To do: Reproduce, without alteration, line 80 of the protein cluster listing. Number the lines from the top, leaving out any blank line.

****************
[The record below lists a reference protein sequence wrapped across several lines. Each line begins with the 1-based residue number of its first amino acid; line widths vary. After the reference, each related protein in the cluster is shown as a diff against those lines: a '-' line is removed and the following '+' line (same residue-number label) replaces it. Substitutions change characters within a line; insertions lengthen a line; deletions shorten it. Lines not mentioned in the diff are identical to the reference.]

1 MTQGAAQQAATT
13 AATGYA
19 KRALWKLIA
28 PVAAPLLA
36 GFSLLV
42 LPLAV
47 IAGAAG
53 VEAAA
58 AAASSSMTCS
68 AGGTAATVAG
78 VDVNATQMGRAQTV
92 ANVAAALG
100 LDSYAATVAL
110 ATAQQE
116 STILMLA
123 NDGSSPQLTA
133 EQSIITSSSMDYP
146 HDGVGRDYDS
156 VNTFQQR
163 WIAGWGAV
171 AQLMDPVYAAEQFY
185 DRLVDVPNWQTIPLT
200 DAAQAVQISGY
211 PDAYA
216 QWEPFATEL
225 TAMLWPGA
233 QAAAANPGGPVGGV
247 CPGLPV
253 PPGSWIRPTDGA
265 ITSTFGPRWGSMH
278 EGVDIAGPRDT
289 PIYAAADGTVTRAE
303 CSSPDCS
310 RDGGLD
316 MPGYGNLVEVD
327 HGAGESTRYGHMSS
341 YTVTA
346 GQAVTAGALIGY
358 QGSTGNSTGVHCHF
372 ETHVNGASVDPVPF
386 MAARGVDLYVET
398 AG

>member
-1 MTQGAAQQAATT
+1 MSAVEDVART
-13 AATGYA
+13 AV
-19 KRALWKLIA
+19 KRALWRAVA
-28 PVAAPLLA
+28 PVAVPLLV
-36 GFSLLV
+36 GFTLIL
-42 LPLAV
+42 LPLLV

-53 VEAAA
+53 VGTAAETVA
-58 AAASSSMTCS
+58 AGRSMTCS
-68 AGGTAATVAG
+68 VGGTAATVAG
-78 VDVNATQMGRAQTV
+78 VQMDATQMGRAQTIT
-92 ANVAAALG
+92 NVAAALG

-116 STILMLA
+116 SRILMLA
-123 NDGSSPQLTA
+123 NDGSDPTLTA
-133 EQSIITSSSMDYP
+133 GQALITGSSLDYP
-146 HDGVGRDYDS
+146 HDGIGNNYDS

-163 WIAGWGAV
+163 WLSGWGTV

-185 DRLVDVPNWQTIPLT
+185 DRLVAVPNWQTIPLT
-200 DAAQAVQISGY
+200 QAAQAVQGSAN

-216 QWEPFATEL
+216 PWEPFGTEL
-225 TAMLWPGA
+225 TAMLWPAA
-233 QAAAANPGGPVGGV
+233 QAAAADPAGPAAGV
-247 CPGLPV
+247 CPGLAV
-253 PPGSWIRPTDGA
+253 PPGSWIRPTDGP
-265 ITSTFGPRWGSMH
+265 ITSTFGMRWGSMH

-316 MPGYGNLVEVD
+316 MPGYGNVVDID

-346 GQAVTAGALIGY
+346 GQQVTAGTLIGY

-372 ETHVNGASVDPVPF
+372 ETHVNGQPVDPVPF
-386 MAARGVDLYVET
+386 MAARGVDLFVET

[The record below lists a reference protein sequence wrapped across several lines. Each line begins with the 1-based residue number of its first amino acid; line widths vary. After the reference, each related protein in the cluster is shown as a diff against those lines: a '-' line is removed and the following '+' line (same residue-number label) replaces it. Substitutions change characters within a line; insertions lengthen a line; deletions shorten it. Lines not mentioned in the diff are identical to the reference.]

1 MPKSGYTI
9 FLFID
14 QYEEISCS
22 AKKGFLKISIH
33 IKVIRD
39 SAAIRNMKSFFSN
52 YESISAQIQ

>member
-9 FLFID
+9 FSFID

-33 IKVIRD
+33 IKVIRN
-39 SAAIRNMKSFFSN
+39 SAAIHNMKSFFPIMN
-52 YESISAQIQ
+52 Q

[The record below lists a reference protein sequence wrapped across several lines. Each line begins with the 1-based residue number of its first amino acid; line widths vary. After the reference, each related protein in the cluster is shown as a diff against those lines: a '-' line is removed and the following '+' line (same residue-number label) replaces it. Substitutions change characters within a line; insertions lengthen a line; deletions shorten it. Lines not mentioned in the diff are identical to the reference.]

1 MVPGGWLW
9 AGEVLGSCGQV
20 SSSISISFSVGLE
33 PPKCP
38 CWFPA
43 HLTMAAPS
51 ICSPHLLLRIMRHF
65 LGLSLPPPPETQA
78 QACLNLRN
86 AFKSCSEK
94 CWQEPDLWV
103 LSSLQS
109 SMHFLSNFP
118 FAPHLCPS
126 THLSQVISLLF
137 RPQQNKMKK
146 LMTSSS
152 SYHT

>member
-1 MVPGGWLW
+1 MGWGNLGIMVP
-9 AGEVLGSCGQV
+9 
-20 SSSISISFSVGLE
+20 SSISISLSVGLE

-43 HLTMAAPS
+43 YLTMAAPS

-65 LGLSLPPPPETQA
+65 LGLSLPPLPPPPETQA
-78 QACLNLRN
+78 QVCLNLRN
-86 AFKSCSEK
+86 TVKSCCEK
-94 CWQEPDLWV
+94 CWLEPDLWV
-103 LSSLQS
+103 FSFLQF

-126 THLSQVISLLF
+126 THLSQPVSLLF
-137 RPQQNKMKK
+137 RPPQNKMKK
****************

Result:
+200 QAAQAVQGSAN